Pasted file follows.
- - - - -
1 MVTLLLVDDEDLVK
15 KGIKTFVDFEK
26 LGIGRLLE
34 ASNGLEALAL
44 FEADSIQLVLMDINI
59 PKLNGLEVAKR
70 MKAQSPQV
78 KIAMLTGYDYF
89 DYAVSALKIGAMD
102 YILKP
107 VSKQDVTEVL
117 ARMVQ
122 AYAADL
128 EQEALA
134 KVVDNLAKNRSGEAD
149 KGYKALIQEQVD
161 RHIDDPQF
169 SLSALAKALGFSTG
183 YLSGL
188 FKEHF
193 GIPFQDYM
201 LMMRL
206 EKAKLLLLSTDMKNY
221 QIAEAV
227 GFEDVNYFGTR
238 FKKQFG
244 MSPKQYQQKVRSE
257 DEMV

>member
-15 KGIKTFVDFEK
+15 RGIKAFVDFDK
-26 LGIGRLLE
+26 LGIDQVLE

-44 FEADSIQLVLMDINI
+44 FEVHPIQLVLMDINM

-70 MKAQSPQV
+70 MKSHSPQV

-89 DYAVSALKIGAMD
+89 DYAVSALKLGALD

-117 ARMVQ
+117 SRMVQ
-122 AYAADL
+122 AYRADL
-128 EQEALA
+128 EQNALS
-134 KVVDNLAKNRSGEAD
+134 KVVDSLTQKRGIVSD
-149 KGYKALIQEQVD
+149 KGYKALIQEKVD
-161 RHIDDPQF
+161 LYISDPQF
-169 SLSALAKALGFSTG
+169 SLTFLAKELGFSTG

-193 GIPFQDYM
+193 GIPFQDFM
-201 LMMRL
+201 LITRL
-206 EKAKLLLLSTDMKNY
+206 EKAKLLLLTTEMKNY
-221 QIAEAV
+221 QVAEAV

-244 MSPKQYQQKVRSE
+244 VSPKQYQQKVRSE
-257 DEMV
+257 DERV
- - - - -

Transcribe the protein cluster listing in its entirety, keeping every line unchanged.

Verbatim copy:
1 MVTLLLVDDEDLVK
15 KGIKTFVDFEK
26 LGIGRLLE
34 ASNGLEALAL
44 FEADSIQLVLMDINI
59 PKLNGLEVAKR
70 MKAQSPQV
78 KIAMLTGYDYF
89 DYAVSALKIGAMD
102 YILKP
107 VSKQDVTEVL
117 ARMVQ
122 AYAADL
128 EQEALA
134 KVVDNLAKNRSGEAD
149 KGYKALIQEQVD
161 RHIDDPQF
169 SLSALAKALGFSTG
183 YLSGL
188 FKEHF
193 GIPFQDYM
201 LMMRL
206 EKAKLLLLSTDMKNY
221 QIAEAV
227 GFEDVNYFGTR
238 FKKQFG
244 MSPKQYQQKVRSE
257 DEMV

>member
-15 KGIKTFVDFEK
+15 RGIKAFVDFDK
-26 LGIGRLLE
+26 LGIDQVLE

-44 FEADSIQLVLMDINI
+44 FEVHPIQLVLMDINM

-70 MKAQSPQV
+70 MKSHSPQV

-89 DYAVSALKIGAMD
+89 DYAVSALKLGALD

-117 ARMVQ
+117 SRMVQ
-122 AYAADL
+122 AYRADL
-128 EQEALA
+128 EQNALS
-134 KVVDNLAKNRSGEAD
+134 KVVDSLTQKRGIVSD
-149 KGYKALIQEQVD
+149 KGYKALIQEKVD
-161 RHIDDPQF
+161 LYISDPQF
-169 SLSALAKALGFSTG
+169 SLTFLAKELGFSTG

-193 GIPFQDYM
+193 GIPFQDFM
-201 LMMRL
+201 LITRL
-206 EKAKLLLLSTDMKNY
+206 EKAKLLLLTTEMKNY
-221 QIAEAV
+221 QVAEAV

-244 MSPKQYQQKVRSE
+244 VSPKQYQQKVRSE
-257 DEMV
+257 DERV